This is a shared blog owned by Erastes, Lee Rowan, Alex Beecroft and Charlie Cochrane. The contributors are our fellow Macaronis – all of them published authors of gay historical romance (for the purposes of GBLT history, we define a historical novel as a novel that is set pre-Stonewall, ie before June 27, 1969)

We post here about our books and about history, writing, GBLT issues and any combination of the three. If you’re a historical novelist and want to join the gang, or to contribute a post, just drop me a line on and I’ll see what I can do.

8 Responses to “About us”

  1. Jay Lygon Says:

    I’m a big fan of historical fiction, but will admit that I’m intimidated by the research involved. However, I have an idea for a story set in the 1920s or 30s in Hollywood that will not leave me alone, so I thought I’d start hanging around the historical writers and see what smart advice I could pick up before I plunged ahead.

  2. alexbeecroft Says:

    Hi Jay! Hurray for your story idea, and I know what you mean about being intimidated by research. I’ve just had an idea for a Roman novel and know nothing about Rome, and it’s like; where do you start?

    I am about finished writing a post for the blog on research, so that should go up soon. But, if you’re interested, we do have a Macaronis yahoo group

    the purpose of which is mainly to discuss what’s going to go on the blog, but where you could probably ask any awkward questions. You might get roped in to post on the blog occasionally though!

  3. Ken Craigside Says:

    I should like very much to apply for membership in this exquisitely eccentric group. My first book, a collection of historical short stories entitled “Here, And Always Have Been” has been published and reviewed on several sites incliding Speak Its Name and JesseWave. It’s thirteen stories should serve as a kind of portfolio, much like those that I had to show producers as a theatre designer. I have also completed a gay historical novel entitled “Of the Noble and the Savage” and would be happy to provide its chapter outline to complete the portfolio. And I write historical and often gay plays. “Chiaroscuro” about Caravaggio, has had professional theatre productions in Chicago and Palm Springs.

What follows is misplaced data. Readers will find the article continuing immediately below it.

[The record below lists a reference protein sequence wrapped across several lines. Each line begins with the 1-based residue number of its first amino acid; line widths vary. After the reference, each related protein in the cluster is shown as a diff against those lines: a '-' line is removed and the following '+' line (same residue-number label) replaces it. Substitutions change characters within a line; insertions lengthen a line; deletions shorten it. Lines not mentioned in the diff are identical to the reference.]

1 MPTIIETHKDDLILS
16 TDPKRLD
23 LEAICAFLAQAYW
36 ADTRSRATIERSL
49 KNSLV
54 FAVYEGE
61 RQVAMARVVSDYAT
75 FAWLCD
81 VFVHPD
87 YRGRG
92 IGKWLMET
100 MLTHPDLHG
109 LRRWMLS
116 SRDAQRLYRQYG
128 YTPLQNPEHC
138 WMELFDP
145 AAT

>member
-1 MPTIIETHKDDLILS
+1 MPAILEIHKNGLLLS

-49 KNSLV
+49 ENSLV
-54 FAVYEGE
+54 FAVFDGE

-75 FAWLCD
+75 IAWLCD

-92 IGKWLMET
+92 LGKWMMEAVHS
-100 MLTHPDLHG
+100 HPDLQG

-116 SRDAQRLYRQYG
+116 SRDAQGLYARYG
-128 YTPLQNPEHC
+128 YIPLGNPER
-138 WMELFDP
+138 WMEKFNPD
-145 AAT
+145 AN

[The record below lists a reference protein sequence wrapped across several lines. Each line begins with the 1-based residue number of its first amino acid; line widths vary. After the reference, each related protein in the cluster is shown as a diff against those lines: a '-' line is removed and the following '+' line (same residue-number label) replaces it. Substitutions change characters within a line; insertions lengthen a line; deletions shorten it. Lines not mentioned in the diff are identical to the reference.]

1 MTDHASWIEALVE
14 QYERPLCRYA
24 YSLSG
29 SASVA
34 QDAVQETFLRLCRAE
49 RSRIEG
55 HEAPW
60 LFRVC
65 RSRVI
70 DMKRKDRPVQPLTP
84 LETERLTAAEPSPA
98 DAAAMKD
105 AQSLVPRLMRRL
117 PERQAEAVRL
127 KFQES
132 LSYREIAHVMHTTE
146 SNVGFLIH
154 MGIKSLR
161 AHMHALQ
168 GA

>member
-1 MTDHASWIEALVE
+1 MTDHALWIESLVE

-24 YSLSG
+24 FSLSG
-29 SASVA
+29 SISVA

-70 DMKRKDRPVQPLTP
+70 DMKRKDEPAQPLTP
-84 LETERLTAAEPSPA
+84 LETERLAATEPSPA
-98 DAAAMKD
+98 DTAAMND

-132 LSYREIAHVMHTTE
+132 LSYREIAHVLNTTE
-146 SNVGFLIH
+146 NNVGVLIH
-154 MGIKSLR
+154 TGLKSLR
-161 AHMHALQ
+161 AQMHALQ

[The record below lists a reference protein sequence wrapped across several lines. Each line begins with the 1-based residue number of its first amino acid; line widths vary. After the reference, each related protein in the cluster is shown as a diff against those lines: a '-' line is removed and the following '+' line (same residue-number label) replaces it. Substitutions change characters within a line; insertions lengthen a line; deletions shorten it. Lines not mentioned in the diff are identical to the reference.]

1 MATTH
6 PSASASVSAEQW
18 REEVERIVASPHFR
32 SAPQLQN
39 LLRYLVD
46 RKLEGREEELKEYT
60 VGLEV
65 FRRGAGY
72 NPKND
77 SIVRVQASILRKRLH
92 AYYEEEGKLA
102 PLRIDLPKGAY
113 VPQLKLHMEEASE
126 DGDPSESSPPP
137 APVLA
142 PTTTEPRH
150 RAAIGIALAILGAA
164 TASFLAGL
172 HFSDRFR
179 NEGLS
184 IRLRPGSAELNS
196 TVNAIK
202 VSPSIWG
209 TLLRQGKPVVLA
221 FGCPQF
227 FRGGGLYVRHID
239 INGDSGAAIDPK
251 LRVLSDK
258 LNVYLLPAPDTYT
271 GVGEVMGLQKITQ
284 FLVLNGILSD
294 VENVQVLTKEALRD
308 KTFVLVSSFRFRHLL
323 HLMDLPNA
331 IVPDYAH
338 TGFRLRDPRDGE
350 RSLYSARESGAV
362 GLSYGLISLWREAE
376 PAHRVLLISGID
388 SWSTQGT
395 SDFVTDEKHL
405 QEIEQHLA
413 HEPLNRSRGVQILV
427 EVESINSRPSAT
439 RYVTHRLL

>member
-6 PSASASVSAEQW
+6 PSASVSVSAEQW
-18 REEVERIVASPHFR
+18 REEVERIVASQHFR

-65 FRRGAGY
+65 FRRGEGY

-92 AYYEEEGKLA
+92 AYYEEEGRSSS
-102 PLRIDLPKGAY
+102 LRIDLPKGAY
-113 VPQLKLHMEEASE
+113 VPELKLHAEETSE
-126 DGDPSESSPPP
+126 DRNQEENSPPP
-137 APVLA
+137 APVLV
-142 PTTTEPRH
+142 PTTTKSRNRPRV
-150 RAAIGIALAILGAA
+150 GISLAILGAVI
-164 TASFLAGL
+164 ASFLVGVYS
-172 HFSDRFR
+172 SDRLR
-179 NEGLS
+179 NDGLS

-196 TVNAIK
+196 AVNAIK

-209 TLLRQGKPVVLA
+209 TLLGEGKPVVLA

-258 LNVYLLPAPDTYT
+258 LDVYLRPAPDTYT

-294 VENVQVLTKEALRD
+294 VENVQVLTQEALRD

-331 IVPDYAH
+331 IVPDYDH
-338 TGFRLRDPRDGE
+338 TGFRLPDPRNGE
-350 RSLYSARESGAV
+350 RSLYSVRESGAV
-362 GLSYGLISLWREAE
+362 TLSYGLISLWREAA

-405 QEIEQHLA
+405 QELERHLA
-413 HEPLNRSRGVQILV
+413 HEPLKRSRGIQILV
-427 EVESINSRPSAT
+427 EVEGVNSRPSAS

But I was born in Minnesota and live in Miami, not the UK. Still, this internet is there to unite us.

    Well, there you have my application, based upon a nom de plume taken from Lord Armstrong’s Manse in the north of England.

    Ken Craigside

    1. Hello Ken! I’ve discussed this with the other mods and we’re all agreed we’d love to have you join. It’s not a UK only thing at all 🙂 If you go over to the Macs yahoo group here
      and apply to join, I’ll let you in straightaway, and then I’ll see about adding you to the list of people who can post on this blog. See you over there 🙂


  4. Ben Says:

    Why no mention of Mary Renault? She covered all the bases for homosexual relationships in her books and in her “out there” private life.
    Read the wiki entry;

    1. There’s no mention of Mary Renault because this was a blog and community for people who were writing right now, not classic authors who were no longer with us.

      I think if you dig back through the posts you’ll find at least one review of The Charioteer, as we talk about books that influenced us. My personal favourite of hers is The Persian Boy – which is the reason my pen name is Alex.

      She’s a great author, and many of us are fans. But gay literature doesn’t begin and end with a single author, and all of us are writing and living right now.

      1. Ben Says:

        My apologies, but for me, who first read one her books in 1957 at age 13 and felt an unknowing empathy with the topic, she is still (almost) a living author, as she didn’t die until 1983. I’m afraid that I hadn’t considered her part of an earlier tranche but part of a continuum whose overt but subtle writing made today’s freedoms possible. I re-read The Persian Boy last year and was still in thrall of her skill at portraying loving relationships whatever the gender.

        1. Ha! Yes, in one way, if you have an author whose works were very meaningful to you, and who was one of the first in a particular genre, it’s sad not to see her represented in a community for that genre.

          But in another, I hope it’s also good to know that the genre that she was formative in is alive and well and forming a living tradition that has survived without her.

          Of course, having said that, this blog is actually defunct now, and the new nexus of gay historical fiction has moved somewhere else. I no longer know where because I’m no longer writing. Change is an unrelenting constant in life, alas 🙂 (Probably just as well, or we’d get so bored.)

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